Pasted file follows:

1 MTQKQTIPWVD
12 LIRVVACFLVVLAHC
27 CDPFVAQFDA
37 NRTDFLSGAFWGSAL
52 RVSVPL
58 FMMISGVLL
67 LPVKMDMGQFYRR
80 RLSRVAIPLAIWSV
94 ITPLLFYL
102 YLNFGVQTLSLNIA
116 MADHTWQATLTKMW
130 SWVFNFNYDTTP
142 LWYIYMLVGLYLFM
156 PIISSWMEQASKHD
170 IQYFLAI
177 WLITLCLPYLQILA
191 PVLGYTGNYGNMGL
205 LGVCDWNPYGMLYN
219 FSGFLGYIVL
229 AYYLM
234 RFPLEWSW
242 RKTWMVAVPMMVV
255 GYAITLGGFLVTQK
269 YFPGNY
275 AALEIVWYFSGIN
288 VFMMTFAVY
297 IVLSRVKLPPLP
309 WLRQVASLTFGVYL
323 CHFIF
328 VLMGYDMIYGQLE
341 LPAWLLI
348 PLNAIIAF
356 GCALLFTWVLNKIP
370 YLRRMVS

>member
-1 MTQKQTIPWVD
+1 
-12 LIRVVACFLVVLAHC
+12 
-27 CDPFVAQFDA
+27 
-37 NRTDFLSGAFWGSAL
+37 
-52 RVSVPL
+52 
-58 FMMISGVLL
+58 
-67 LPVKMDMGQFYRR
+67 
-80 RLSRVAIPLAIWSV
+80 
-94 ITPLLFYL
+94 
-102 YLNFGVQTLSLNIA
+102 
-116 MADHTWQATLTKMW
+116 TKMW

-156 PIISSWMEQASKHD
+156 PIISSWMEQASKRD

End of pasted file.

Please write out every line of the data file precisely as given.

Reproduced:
1 MTQKQTIPWVD
12 LIRVVACFLVVLAHC
27 CDPFVAQFDA
37 NRTDFLSGAFWGSAL
52 RVSVPL
58 FMMISGVLL
67 LPVKMDMGQFYRR
80 RLSRVAIPLAIWSV
94 ITPLLFYL
102 YLNFGVQTLSLNIA
116 MADHTWQATLTKMW
130 SWVFNFNYDTTP
142 LWYIYMLVGLYLFM
156 PIISSWMEQASKHD
170 IQYFLAI
177 WLITLCLPYLQILA
191 PVLGYTGNYGNMGL
205 LGVCDWNPYGMLYN
219 FSGFLGYIVL
229 AYYLM
234 RFPLEWSW
242 RKTWMVAVPMMVV
255 GYAITLGGFLVTQK
269 YFPGNY
275 AALEIVWYFSGIN
288 VFMMTFAVY
297 IVLSRVKLPPLP
309 WLRQVASLTFGVYL
323 CHFIF
328 VLMGYDMIYGQLE
341 LPAWLLI
348 PLNAIIAF
356 GCALLFTWVLNKIP
370 YLRRMVS

>member
-1 MTQKQTIPWVD
+1 
-12 LIRVVACFLVVLAHC
+12 
-27 CDPFVAQFDA
+27 
-37 NRTDFLSGAFWGSAL
+37 
-52 RVSVPL
+52 
-58 FMMISGVLL
+58 
-67 LPVKMDMGQFYRR
+67 
-80 RLSRVAIPLAIWSV
+80 
-94 ITPLLFYL
+94 
-102 YLNFGVQTLSLNIA
+102 
-116 MADHTWQATLTKMW
+116 TKMW

-156 PIISSWMEQASKHD
+156 PIISSWMEQASKRD